A: Dear Epsy,

You could get a ring like this one and have it engraved!

You might start something though. A strange little fad where couples in relationships wear DTR rings or shirts that say "I just had a DTR! This could be bad...

-The Cheeky Chickie
Question #45034 posted on 05/13/2008 3:01 a.m.
Q:

Dear 100 Hour Board,

I'm from Canada and my high school's grading system is as follows

A 86-100%
B 73-85%
C+ 67-72%
C 60-66%
C- 50-59%

I know of schools that have a harder grading system where the cut off line between an A and a B is 93%. If I applied to BYU-UT would they regard my 4.0 GPA lightly because it was more easily attained than from other schools? And this sounds silly, but would they convert my marks to a more "standard" grading system? Also, my school grants 0.5 points to your GPA for taking an IB diploma, would i be considered to be getting a 4.5 GPA?
This is getting long, but what is the percentage of current canadian undergraduate students?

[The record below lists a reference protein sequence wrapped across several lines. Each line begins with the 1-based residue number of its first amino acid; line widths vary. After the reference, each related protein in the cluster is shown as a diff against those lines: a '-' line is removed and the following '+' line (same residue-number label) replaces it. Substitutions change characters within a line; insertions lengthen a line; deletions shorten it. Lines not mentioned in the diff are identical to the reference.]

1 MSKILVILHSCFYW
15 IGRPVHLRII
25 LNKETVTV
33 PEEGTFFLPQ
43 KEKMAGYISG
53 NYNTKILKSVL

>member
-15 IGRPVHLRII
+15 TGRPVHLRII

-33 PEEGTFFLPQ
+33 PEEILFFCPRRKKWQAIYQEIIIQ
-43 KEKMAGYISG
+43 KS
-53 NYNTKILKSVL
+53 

much thanks
- a perspective student

A: Dear Perspective Student,

I know that grading systems differ even within the United States. For example: where I grew up we didn't have A-, A, A+. We simply had A,B,C,D for letter grades. Ours went like this:

A 93% - 100%
B 86% - 92%
C 76% - 85%
And so forth...

From what I heard, BYU tends to simply look at the unweighted GPA. Flat. That's it. Period. (So I don't think that the extra 0.5 would be counted when looking at your GPA.)

I remember wondering about the same thing when I applied to BYU and I asked a BYU representative about the different grading scales. He didn't seem very eager to divulge much about their acceptance processes but it doesn't look like the varying of the grading scales matters very much. However, I don't think that I'd be worrying as much about my GPA as I would be about my ACT scores. My gut tells me that those scores matter more than GPAs anyway. It is easier to let that type of decision rely more heavily on standardized tests (like the ACT).

As for the other part of your question: I called the Institutional Assessment and Analysis Center for BYU (422-5004) and received the following information for this past winter semester:

-The number of full time undergraduate students at BYU was: 175 (out of 26,748 total full time students)
-The number of part time undergraduate students at BYU was: 12 (out of 3,980 total part time students)

I hope that helps!
~Krishna
Question #45028 posted on 05/13/2008 3:01 a.m.
Q:

Dear 100 Hour Board,